Are we really 1 or 2 elite players away from being a consistent winner? The Dolphins more than held their own against AFC playoff teams, but they put in a poor showing against NFC playoff teams, going 0-2 against the Saints and Panthers, not to mention an embarrassing Monday Night Football loss to the lowly Bucs who ended up firing their head coach due to incompetence. A near elite team probably doesn't lose by a combined 32 to the Bills and Jets to finish the season. The Dolphins have some good players, but not nearly enough of them, and the deficit is more than a trade up or 2 can fix. What the Dolphins need is patience. We're not a right tackle away, or a tight end away, or even a wide receiver away from being a Super Bowl contender.
Some economists looked at draft data from the past 2 decades and found that trading down is usually the smartest long term strategy because while you get worse talent after a trade down, the talent comes at lower cost and with an extra draft pick to hedge against picking a bust. Meanwhile, this is a draft that most feels will have talent in round 2 roughly comparable to the talent available late in round 1, especially at positions of need like offensive tackle, so if there's ever a draft to trade down and try to get an extra second/third round pick, it's this one. Last but not least, a lot of people are predicting that the annual run on QBs will be in the 20's this year rather than in the top-10 like in years past. The top QBs all have glaring flaws, while there are a number of highly regarded late round 1/early round 2 prospects. In addition, drafting a QB in late round 1 versus in late round 2, due to the rules of the CBA, gives teams the luxury of a "fifth year option" built into rookie contracts. Given how much free agent quarterbacks are getting paid these days, having 1 extra year of a potential starting QB under his rookie deal could translate to millions of dollars in savings down the line for that extra year. A QB run in the 20's means that if the Dolphins trade down from #19 to even as late as #27, it's possible that half of those prospects taken in the meantime are QBs the Dolphins weren't going to draft anyway, so the Dolphins get an extra pick without losing out on more than a couple of players they might have drafted.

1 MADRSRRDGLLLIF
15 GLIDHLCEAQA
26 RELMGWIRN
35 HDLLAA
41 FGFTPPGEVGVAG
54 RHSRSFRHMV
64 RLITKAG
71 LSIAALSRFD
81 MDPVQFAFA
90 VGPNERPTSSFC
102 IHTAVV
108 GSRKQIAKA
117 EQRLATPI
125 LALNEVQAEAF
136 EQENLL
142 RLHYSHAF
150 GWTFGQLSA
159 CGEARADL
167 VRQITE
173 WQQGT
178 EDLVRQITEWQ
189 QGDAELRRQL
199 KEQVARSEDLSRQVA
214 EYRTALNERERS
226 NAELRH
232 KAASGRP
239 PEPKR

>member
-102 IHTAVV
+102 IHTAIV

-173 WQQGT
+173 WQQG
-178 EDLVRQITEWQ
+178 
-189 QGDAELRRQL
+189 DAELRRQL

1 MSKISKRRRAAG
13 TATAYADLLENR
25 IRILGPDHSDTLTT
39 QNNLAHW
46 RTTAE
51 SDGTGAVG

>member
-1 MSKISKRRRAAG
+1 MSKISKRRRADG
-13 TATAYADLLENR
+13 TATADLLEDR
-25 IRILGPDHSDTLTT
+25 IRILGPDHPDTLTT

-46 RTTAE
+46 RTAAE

Now your turn to vote.